By Michael Mezzadri
I write this article in response to the Another Voice column in which the author condemns physician-assisted suicide because it has “never been an ethical part of medicine.”
I ask the author two questions: According to whose ethics? And, are we serious about patient autonomy? As an associate professor in philosophy, I would expect the author to see that he is interested in imposing a particular set of narrow ethical principles on the physician-patient relationship, principles that may not be shared within the confines of this sacrosanct relationship, and that limit both patient autonomy and the physician’s duty to minimize suffering.
The set of ethical principles the author espouses puts “life at all costs” on a pedestal, but does not offer solutions to serious questions. It’s an easy way out, one where there are no shades of gray, an un-nuanced philosophy applied to situations that demand nuance.
In terminal illness where pain can be intractable, suffering immeasurable, is the author willing to say that patients under these circumstances must continue to live contrary to their wishes if they are indeed voiced?
By doing so, we make a conscious choice to not only impose and prolong suffering, but to say that their values are secondary.
Having autonomy removed at the end of life is precisely what those approaching end of life fear. Perhaps when patients at the end of life voice fear of losing autonomy and dignity we should take them seriously. Perhaps we should respect them enough to not say “you must continue to live despite your suffering. I know what is best, and it is life.”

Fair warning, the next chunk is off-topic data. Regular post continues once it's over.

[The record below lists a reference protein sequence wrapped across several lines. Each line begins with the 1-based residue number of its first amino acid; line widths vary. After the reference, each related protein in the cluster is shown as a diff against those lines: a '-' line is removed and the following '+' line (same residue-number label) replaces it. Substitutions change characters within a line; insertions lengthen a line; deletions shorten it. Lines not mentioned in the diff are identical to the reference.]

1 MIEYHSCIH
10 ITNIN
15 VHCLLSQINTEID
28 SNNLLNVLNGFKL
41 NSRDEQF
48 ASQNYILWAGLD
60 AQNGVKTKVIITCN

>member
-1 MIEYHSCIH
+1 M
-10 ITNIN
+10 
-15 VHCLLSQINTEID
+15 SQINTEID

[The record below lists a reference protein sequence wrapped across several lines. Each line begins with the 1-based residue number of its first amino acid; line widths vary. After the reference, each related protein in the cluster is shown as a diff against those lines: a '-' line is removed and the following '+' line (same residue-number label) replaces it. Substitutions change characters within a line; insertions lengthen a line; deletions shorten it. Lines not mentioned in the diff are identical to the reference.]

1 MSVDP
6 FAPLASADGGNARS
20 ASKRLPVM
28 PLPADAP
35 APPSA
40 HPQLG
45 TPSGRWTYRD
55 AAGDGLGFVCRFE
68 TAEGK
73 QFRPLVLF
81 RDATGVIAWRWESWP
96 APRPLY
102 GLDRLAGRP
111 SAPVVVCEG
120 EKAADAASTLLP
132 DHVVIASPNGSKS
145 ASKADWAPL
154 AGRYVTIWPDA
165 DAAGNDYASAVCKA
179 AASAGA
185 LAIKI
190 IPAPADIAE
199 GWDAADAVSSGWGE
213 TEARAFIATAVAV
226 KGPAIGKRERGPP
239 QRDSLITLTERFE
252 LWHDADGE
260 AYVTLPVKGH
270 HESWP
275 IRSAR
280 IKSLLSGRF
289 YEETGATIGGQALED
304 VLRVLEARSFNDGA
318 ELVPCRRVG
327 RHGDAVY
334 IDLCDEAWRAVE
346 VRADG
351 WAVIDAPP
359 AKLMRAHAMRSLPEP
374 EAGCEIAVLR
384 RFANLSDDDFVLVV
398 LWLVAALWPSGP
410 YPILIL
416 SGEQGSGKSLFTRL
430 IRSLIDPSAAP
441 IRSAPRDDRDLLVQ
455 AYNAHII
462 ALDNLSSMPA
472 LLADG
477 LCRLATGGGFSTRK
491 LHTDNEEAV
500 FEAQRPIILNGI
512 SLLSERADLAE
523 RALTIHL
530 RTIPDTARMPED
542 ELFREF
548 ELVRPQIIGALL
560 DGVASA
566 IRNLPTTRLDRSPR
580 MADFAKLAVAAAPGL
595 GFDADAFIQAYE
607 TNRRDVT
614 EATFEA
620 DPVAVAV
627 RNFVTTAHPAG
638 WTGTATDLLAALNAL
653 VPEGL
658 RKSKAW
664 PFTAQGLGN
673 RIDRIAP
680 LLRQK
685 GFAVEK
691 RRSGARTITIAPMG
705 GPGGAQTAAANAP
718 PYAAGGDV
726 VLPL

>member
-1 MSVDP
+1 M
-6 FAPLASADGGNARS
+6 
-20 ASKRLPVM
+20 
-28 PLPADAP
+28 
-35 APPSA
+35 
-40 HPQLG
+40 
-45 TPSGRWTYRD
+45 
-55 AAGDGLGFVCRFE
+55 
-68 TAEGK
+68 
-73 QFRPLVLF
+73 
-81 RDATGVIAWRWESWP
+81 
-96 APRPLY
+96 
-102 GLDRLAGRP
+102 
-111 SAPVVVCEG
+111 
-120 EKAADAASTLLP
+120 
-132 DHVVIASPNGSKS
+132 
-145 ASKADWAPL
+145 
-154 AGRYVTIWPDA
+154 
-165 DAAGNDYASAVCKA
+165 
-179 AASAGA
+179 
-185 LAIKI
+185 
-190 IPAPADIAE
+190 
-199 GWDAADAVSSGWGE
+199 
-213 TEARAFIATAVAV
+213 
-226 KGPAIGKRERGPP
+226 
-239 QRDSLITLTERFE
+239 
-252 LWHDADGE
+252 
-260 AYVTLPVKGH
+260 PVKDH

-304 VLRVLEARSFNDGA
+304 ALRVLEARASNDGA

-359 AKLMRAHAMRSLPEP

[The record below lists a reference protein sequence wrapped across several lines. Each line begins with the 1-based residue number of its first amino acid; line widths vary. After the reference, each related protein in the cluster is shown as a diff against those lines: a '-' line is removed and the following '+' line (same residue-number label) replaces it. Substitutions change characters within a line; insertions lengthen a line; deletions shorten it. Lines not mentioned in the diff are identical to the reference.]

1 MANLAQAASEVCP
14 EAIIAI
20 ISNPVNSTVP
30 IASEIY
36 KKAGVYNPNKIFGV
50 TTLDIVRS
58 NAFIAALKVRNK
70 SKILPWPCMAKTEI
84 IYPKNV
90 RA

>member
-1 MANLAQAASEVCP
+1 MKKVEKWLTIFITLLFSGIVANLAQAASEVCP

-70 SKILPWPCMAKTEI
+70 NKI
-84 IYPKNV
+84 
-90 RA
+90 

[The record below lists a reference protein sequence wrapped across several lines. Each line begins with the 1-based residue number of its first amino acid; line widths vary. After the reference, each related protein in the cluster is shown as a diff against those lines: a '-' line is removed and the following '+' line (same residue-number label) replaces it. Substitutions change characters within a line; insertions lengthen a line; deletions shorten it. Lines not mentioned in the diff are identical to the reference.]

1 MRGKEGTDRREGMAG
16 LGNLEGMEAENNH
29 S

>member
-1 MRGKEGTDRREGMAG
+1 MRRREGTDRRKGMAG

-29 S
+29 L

Is prolonging life for the sake of life itself a worthy goal? For the healthy and young, it may seem so, yet when we approach death in sickness, values may change, opinions may shift. The response should not be to restrict options for competent patients at the end of life, to impose upon them a particular hierarchy of ethics, but to say, “I take your autonomy seriously.”
Some may not wish to prolong their life; the suffering may be too great. Who are we to say otherwise? We can pretend we are “protecting” people by doing so, but these people do not need protection, they need to have their autonomy respected and their fears of having this autonomy removed ameliorated.
The “aid in dying” movement simply wishes to remove the medical paternalism associated with end-of-life options, to respect the autonomy of the terminally ill, and to remove the pretentious notion that terminally ill patients need protection from the consequences of competently made decisions.
Michael Mezzadri is a student at the University at Buffalo Jacobs School of Medicine and Biomedical Sciences.